“In many ways, the child welfare system put First Nations children under more pressure to assimilate than did the residential school system ... And, with all this pressure, assimilation may have succeeded had it not been for mainstream Canadians’ racist attitude towards people who were visibly of First Nations descent. It was their visibility which prevented many First Nations peoples from being accepted in mainstream society and which, consequently, made it impossible for them to assimilate..”23


d. Summary:


The forced assimilation of Indigenous Peoples in Canada tends to be referred to as both cultural genocide and genocide.24 25 26 In 2008, Canada’s Prime Minister, Stephen Harper, apologized to Indigenous Peoples in Canada for the Canadian policy of Aboriginal assimilation, forced removal of Indigenous children and residential schooling.27 However, Canada does not interpret its policies on forced Aboriginal assimilation as cultural genocide.

“For purposes of Canadian law, we believe that the definition of genocide should be drawn somewhat more narrowly than in the international Convention so as to include only killing and its substantial equivalents ... The other components of the international definition, viz, causing serious bodily or mental harm to members of a group and forcibly transferring children of one group to another group with the intent to destroy the group we deem inadvisable for Canada- the former because it is considerably less than a substantial equivalent of killing in our existing legal framework, the latter because it seems to have been intended to cover certain historical incidents in Europe that have little essential relevance to Canada where mass transfers of children to another group are unknown.”28


There is no distinction between genocide and cultural genocide in Article 2 of the United Nations Convention on the Prevention and Punishment of the Crime of Genocide.29 Enough circumstantial evidence exists that Canada engaged in each of the acts of genocide as set out in the United Nations Convention to warrant, at least, the suspicion that cultural genocide was a national policy in Canada.30


5. Selective Funding:


One perception of the policy of forced Aboriginal assimilation was as a duty to civilize Indigenous people. Federal legislation was created that purposely designed educational systems, social policies and economic developments to assimilate Indigenous Peoples into a better way of life. As a direct consequence of Canada’s policy on forced Aboriginal assimilation, two paths were laid out at confederation:

“... one for non-Aboriginal Canadians with full participation in the affairs of their communities, province and nation; and one for the people of the First Nations, separated from provincial and national life, and henceforth to exist in communities where their traditional governments were ignored, undermined and suppressed, and whose colonization was as profound as it would prove to be immutable over the ensuing decades.”31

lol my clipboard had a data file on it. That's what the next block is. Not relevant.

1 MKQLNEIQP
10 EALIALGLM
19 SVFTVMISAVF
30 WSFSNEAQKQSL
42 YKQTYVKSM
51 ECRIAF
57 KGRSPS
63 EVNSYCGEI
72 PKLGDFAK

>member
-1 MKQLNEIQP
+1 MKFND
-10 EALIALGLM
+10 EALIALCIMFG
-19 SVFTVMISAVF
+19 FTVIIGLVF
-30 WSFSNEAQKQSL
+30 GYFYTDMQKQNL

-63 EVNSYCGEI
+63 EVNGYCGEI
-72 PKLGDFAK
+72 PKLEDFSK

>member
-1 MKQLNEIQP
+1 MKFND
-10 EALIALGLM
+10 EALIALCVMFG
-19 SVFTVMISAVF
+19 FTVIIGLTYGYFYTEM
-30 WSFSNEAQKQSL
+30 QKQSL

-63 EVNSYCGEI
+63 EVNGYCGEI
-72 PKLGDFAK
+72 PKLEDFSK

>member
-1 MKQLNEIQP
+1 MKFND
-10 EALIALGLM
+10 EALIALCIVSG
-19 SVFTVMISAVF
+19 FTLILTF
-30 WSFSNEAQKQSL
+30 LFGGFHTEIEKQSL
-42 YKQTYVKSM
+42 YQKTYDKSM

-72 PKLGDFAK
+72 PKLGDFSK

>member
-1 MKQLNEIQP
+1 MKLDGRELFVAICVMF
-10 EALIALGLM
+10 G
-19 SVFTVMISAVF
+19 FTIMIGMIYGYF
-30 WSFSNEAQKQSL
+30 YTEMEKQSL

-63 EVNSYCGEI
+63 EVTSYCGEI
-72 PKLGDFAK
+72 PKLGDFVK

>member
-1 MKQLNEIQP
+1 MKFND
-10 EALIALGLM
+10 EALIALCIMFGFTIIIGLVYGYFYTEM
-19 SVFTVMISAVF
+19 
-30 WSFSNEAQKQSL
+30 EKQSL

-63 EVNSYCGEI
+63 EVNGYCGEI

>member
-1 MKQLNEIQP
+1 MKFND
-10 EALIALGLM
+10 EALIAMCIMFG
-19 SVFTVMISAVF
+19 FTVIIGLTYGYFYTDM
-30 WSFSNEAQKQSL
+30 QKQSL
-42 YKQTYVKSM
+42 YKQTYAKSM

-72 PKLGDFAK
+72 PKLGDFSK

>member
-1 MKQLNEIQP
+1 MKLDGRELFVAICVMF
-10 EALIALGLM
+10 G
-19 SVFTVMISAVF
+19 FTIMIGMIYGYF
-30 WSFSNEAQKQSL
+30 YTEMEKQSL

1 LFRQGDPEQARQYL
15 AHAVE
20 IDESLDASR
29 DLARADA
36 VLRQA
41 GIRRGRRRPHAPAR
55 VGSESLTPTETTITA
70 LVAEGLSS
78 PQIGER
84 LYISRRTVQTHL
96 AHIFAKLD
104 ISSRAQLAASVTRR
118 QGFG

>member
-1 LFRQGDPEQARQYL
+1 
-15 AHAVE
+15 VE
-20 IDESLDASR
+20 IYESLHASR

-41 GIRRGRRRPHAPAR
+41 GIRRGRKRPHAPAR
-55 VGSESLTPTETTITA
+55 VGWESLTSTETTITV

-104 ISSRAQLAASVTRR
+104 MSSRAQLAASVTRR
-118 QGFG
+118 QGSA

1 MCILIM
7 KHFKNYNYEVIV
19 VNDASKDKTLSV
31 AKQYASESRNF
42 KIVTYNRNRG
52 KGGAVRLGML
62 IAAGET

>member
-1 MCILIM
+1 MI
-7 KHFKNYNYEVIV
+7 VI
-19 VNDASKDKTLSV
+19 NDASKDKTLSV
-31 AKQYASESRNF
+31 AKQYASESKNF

Indigenous Peoples simply had to choose enfranchisement, becoming non-Indigenous, to enjoy full participation in the affairs of Canada.


While the Indian Act, and the administration it produced, had the objective of displacement and assimilation for enfranchising Indigenous Peoples, most policy makers and individuals working with Indigenous people knew nothing about that objective by the 1950's. Non-Indigenous Canadians simply believed that mainstream, non-Indigenous Canada was the only worthwhile way to live in Canada; they truly wanted the best for Indigenous individuals.32 The Hawthorn Report (1966)33 and its recommendations still guide much of the federal policy derived from this benevolence towards Indigenous Nations. In this policy, help is only available for Indigenous Peoples if the non-Indigenous path is chosen. Examples of this can be seen in the following recommendations from the Hawthorn Report:

Volume 1, Recommendation 3: “The main emphasis on economic development should be on education, vocational training and techniques of mobility to enable Indians to take employment in wage and salaried jobs. Development of locally available resources should be viewed as playing a secondary role ...”

Recommendation 22: “Community development should be viewed as playing a distinctly secondary role for most Northern and isolated, small communities ...”

Recommendation 32: “The general policy of extending provincial services to Indians should be strongly encouraged ...”

Recommendation 33: “Where it is desirable to extend provincial services to Indians, this should be undertaken as expeditiously as possible. Otherwise, as a consequence of the growth in Indian population, the temptation to establish or maintain separate services will become more pronounced ...”

Recommendation 35: “Provincial governments should be encouraged to make the policy decision that Indians are, in reality, provincial citizens ...”

Recommendation 56: “All possible efforts should be made to induce Indians to demand and to accept provincial welfare services.”